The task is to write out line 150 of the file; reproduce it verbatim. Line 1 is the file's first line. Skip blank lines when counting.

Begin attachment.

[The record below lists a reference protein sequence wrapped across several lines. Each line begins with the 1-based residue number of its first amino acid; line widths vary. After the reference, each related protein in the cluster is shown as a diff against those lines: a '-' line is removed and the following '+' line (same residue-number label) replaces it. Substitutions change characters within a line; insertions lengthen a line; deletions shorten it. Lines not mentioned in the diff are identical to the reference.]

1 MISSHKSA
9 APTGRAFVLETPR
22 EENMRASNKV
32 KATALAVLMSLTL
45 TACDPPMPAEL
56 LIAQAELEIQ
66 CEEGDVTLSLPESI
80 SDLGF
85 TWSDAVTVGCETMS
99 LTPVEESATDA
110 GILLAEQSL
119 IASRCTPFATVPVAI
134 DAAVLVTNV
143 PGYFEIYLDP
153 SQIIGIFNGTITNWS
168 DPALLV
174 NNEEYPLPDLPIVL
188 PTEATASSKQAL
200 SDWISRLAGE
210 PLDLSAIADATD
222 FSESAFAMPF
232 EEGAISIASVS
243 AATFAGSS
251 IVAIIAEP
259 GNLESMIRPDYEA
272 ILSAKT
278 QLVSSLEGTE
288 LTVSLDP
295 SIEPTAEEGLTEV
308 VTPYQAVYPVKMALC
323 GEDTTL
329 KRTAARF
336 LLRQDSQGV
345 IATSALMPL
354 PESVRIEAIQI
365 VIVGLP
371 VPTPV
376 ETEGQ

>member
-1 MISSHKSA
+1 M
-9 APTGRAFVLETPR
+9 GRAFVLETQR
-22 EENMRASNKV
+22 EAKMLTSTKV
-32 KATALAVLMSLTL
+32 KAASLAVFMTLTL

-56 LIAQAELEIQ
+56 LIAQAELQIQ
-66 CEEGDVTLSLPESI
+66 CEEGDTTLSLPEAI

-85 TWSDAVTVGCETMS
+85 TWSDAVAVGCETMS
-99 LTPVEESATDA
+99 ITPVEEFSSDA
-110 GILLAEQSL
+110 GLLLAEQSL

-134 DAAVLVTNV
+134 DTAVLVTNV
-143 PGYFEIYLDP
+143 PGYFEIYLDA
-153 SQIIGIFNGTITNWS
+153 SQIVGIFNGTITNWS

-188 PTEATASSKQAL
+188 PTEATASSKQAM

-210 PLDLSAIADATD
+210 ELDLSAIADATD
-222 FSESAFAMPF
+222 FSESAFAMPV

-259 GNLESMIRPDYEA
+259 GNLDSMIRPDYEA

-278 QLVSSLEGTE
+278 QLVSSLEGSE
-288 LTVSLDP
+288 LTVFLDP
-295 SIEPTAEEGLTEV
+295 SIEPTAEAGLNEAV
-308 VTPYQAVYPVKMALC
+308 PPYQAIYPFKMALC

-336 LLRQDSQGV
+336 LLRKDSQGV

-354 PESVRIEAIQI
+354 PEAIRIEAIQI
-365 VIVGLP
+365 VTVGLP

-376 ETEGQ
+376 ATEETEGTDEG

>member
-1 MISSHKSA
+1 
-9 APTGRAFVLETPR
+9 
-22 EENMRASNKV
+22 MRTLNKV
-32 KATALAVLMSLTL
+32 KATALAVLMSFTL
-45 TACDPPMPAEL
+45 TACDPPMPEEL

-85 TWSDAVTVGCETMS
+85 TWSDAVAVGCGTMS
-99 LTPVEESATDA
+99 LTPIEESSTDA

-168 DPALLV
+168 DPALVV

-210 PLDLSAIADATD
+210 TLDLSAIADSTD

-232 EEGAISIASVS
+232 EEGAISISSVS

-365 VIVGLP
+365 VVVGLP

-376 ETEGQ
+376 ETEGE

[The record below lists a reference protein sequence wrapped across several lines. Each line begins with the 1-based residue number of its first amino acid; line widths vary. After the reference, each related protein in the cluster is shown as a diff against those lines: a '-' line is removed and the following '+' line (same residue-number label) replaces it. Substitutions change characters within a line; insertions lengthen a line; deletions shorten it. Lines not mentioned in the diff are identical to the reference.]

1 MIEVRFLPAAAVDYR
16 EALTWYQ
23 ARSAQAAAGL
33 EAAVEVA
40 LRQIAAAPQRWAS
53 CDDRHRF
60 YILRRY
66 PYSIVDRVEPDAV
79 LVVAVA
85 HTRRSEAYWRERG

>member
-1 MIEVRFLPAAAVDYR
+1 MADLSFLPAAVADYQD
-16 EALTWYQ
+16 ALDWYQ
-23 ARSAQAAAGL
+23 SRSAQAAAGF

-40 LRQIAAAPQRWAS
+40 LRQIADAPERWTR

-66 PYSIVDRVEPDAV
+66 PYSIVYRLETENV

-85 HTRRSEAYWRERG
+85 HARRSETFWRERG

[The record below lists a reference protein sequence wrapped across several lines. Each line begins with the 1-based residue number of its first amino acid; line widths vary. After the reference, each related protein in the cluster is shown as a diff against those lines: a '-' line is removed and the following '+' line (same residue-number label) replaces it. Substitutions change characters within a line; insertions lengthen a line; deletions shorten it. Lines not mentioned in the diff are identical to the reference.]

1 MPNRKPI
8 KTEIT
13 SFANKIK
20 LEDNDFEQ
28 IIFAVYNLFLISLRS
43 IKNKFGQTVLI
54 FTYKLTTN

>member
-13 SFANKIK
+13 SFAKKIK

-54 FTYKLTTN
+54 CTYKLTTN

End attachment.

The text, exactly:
+54 CTYKLTTN